It was a blue August morning when the bombs fell. Jason and Mike, roommates, woke like everyone else in New York City and mistook reality for a dream. Eyes wide open, the explosions echoed in their ears.
It began with the news. The stations had been covering the disaster since the first explosion. Jason sat on the sofa of their living room with a mug of black coffee, wearing a beater over sweatpants. Mike sat nearby on a reclining chair, the fabric torn over the arms. He had on knee high socks and running shorts. Both were in disbelief. A nuclear bomb had been dropped on New Jersey, and the fallout could be felt across the state line.
“I really like this channel,” Mike said. “They have accuracy, not entertainment.”
“For sure, dude,” Jason replied.
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Outside, a cloud of dust settle on the kitchen windows.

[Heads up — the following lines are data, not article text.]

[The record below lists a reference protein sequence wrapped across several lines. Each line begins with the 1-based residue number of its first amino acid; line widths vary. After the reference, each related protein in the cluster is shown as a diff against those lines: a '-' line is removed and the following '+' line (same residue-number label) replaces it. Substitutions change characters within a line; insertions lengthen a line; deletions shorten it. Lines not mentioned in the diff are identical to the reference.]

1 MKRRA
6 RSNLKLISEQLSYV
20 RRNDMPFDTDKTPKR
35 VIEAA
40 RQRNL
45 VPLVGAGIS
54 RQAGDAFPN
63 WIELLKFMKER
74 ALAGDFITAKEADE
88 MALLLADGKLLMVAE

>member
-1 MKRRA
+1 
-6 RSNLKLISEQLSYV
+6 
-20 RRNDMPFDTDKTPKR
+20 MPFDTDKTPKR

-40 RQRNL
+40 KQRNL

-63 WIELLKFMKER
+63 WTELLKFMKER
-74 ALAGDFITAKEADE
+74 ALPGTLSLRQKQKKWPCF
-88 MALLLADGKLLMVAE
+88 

“I feel like a game of pickup,” Mike said.
Jason’s phone rang. It was a text from his girlfriend. It read, “Come over.”
“That your girl?” Mike asked.
Jason tossed the phone onto the coffee table. “Yeah. She’s all worried and shit.”
“Shouldn’t you be with her?”
“Nah, man. We got a game to play.”
A full court game was in play. Jason and played on the same team. Their shots had never been better. The score was 20 to 20. Mike took the inbound pass and dribbled to the hoop. A defender stepped in front of him. Mike passed the ball to Jason, who stood at the goal line. Jason shot a perfect arch. The ball sank through the net. Game over. Crowds lined the fence, the fingers poking through the chain links, all there to witness the last game of basketball. The sweaty players hugged in a final embrace.
Jason packed his ball into his bag. Inside, his phone was lit up. Another text from his girlfriend. “I need you,” it read.
He texted back, “It’s over.”
Jason hung his arm around Mike’s shoulder. “Where do we go now?”
Two blondes in their 20s stood outside the park as Mike and Jason walked past the fence. They were smoking. “You looking to have fun?” one asked.
“What’d you have in mind?” Jason asked.
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The girl dropped her cigarette and put it out with her heel. There were snowflakes made from ashes in the air. “Ever done it in a cemetery?”
Jason looked at Mike who shrugged.
“That’s where we were heading,” Jason said.